Chattering and chirping is the primary way hummingbirds vocally communicate to one another. While the subject and message behind the chirps are not explicitly clear to humans, we can make an educated guess.
If you have hummingbird feeders in your yard, you know that they can be quite talkative around food. Sometimes they will give soft chirps as they buzz around the feeder. Other time you are likely to hear louder, rapid fire chirping and squeaking as one hummingbird tries to chase another away from the food. These sounds are used often as they negotiate ownership over feeders or blooms.
Chattering behavior is also heard during mating season because males and females are in close proximity to each other. The females chatter amongst themselves in a central feeding area or perch as they wait to be serenaded by hopeful males.
Chattering is also common between adults and juveniles. Recently fledged hummingbirds are unfamiliar with the rules of the game, so to speak. Adults chide and correct them in communal settings.
This video is a great example of the many sounds hummingbirds make. You can hear the low-pitched humming buzz of their wings, along with many chirps and chatters.
Do both male and female hummingbirds chirp?
Yes, both sexes of hummingbird make chirping vocalizations. However, males are far more vocal than females because they are busy defending their territory year-round and displaying for females during the breeding season.
Female hummingbirds may chirp responses, but they are mostly silent while they wait for a male to catch their eye.
Some hummingbird species do have females that sing. The male Blue-throated Mountain-gem, a hummingbird native to the American southwest and Mexico, does not have an arial display. Instead, the male and female sing a duet together to make their relationship official.
Do hummingbirds make a loud chirp?
Yes, hummingbirds can chirp very loudly in proportion to their small bodies. This noise can come from the bird’s vocal cords or its tail. Many species of hummingbirds produce interesting whistles and chirps with their tail feathers.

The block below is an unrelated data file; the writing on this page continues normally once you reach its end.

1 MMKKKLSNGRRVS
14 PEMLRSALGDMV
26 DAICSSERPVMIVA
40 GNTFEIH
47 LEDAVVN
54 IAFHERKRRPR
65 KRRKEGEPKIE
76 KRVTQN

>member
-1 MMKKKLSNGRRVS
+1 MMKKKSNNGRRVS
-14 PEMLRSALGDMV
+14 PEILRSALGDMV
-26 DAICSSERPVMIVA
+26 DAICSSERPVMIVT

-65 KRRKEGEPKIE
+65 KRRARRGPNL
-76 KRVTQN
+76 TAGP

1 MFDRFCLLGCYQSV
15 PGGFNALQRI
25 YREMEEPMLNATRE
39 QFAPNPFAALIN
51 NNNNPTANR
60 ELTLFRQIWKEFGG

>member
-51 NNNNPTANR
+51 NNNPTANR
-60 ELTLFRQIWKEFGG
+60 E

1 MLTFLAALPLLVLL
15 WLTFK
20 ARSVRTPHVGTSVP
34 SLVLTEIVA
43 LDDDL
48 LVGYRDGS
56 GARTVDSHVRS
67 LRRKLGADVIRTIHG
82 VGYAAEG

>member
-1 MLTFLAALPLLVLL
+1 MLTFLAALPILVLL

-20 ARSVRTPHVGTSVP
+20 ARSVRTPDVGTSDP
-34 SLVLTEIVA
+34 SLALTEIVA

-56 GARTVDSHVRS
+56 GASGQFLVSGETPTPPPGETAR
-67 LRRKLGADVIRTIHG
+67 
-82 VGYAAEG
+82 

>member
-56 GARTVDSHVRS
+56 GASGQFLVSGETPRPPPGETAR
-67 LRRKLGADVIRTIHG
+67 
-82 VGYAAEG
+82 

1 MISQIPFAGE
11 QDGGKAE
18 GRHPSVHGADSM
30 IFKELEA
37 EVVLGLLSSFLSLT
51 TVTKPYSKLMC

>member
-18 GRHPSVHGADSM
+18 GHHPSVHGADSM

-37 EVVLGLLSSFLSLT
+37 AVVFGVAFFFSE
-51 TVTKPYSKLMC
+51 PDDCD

One of the most spectacular displays with chirping and tail squeaks is that of the Anna’s hummingbird.
Male Anna’s hummingbirds’ tail feathers make a dramatic squeaking-pop sound when they pull up from arial dives of up to 100 feet. This spectacular mating display is accompanied by sunlight shining off his bright pink neck feathers.
Are Hummingbirds happy when they chirp?
It depends on the situation. Older fledglings that chirp when receiving meals from their mother might do so out of happiness for getting fed.
Hummingbirds are normally very aggressive, so they are probably not pleased when they chirp as they chase an invader from their territory.
In a case like this, you’re likely to see the defending hummingbird zooming after the invader to chase him out of the area. Backyard bird feeders setups are great environments to watch territorial dynamics play out.
If you want to reduce aggression in your hummingbird feeder setup, consider placing several small nectar feeders in separate locations around your yard, instead of one large feeder. This provides the hummingbirds with more space to feel safe and non-threatened.
Hummingbirds chirp in several ways and for many different purposes. They communicate, defend territory, and woo mates with their voice. Even non-vocal methods of ‘chirping,’ are used such as the sound made by rustling tail feathers, is a part of their vocabulary.
One hummingbird may sing at dawn, buzz to chase away territory invaders, and chirp during a courtship display. Now that you know more about hummingbird vocalizations, don’t hesitate to get outside and see them for yourself.